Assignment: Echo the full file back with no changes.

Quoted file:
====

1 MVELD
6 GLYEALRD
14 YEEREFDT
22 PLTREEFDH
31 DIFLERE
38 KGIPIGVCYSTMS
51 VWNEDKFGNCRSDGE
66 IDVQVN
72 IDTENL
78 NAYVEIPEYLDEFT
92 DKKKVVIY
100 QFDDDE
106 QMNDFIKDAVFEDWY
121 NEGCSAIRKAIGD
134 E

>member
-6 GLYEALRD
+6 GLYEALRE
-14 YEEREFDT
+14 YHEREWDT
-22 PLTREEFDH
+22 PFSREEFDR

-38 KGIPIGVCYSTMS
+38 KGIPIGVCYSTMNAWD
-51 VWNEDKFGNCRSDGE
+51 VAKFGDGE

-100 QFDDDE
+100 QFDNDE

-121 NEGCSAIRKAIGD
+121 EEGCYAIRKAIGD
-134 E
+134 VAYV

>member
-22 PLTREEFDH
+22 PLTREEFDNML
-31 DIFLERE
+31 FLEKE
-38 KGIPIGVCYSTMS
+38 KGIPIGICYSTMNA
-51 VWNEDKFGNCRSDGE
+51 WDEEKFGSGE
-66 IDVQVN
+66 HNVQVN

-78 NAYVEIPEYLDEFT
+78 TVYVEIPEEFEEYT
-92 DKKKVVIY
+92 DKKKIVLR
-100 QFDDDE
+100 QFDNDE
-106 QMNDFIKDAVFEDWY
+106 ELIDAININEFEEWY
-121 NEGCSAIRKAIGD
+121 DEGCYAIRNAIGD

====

1 MVELD
6 GLYEALRD
14 YEEREFDT
22 PLTREEFDH
31 DIFLERE
38 KGIPIGVCYSTMS
51 VWNEDKFGNCRSDGE
66 IDVQVN
72 IDTENL
78 NAYVEIPEYLDEFT
92 DKKKVVIY
100 QFDDDE
106 QMNDFIKDAVFEDWY
121 NEGCSAIRKAIGD
134 E

>member
-6 GLYEALRD
+6 GLYEALRE
-14 YEEREFDT
+14 YHEREWDT
-22 PLTREEFDH
+22 PFSREEFDR

-38 KGIPIGVCYSTMS
+38 KGIPIGVCYSTMNAWD
-51 VWNEDKFGNCRSDGE
+51 VAKFGDGE

-100 QFDDDE
+100 QFDNDE

-121 NEGCSAIRKAIGD
+121 EEGCYAIRKAIGD
-134 E
+134 VAYV

>member
-22 PLTREEFDH
+22 PLTREEFDNML
-31 DIFLERE
+31 FLEKE
-38 KGIPIGVCYSTMS
+38 KGIPIGICYSTMNA
-51 VWNEDKFGNCRSDGE
+51 WDEEKFGSGE
-66 IDVQVN
+66 HNVQVN

-78 NAYVEIPEYLDEFT
+78 TVYVEIPEEFEEYT
-92 DKKKVVIY
+92 DKKKIVLR
-100 QFDDDE
+100 QFDNDE
-106 QMNDFIKDAVFEDWY
+106 ELIDAININEFEEWY
-121 NEGCSAIRKAIGD
+121 DEGCYAIRNAIGD